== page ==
Working with Startups and SMEs to help tackle maritime decarbonisation issues
In partnership with Seaspan, Inmarsat and Lloyd’s Register, we have been looking for novel solutions that have the potential to decrease emissions and help the maritime industry on its route to net zero. Four innovation challenge areas including:
1. Crew safety and training
2. Benchmarking of emissions
3. Real time risk management
4. Carbon capture.
To learn more about the specific challenges we are focusing on in this iteration of Thetius:Zero see below.
We received a number of applications from startups and SMEs across all the challenge areas. From the submitted applications, a shortlist was generated, and successful solutions were invited to pitch their idea to a decision-making jury at a physical event in May. During this two-day event, a range of companies and entrepreneurs showcased their ideas and solutions that could potentially solve some of the challenges we are aiming to address.
Following this event, the selected teams behind the chosen ideas will progress to the next stage and benefit from facilitated workshops focusing on establishing a proof-of-concept partnership. As well as support from the partners involved throughout the process.
The chosen companies going forward to this stage will be announced in the coming days!
Challenge 1- Improving crew safety around alternative fuels
We are working towards developing and solutions to solve issues across four challenge areas; improving crew safety around alternative fuels, tools to benchmark and create lifecycle assessments for vessel emissions, managing the risks presented by alternative fuels in real time and carbon capture.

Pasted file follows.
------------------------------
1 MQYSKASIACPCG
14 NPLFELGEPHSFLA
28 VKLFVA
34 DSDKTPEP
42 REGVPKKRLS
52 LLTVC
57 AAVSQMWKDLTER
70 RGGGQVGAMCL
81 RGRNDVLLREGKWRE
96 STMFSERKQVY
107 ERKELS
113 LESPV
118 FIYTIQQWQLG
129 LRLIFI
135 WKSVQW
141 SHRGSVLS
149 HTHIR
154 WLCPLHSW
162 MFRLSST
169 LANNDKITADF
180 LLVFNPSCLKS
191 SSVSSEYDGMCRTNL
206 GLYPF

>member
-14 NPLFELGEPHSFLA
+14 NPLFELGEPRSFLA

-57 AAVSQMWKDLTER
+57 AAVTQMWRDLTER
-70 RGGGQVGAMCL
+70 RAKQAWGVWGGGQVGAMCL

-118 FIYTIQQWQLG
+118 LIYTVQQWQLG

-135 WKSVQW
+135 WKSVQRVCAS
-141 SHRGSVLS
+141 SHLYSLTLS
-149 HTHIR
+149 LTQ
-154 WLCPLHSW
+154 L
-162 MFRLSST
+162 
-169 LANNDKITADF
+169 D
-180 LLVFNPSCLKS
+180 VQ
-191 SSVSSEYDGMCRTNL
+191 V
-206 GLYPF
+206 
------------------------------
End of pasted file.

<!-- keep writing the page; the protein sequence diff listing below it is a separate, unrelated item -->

Though conventional fuels can be dangerous, they are well understood and crew members usually understand how to use and handle them safely. Handling the wide range of alternative fuels that are going to be needed to successfully decarbonise the industry requires specialist knowledge. Further, some of those fuels are hazardous to human health and crew exposure to them needs to be carefully monitored and limited where possible.
Engineering crew members, particularly engine ratings, face the highest risks from alternative fuels such as ammonia, hydrogen and LNG. The fuel preparation, engine and reliquification rooms have been highlighted as hazardous areas that the crew should avoid where possible. If there is work that must be done in those areas, the crew need to be effectively monitored and they need access to effective training tools to give them the skills to work safely.
We are seeking innovative solutions that can minimise the need for crew to spend time in hazardous areas, monitor the safety of crew members who need to work in dangerous spaces, or provide effective training tools to improve safe working.
Challenge 2- Tools to benchmark and create a lifecycle assessment for vessel emissions
It is currently very difficult to truly understand lifecycle emissions for vessels in a way that can support effective operational and investment decisions. Though a range of measures exist, they do not provide enough detail to effectively assess and support decision making with regards to the future emission impacts of retrofits, energy efficiency measures, scrapping, and new build projects.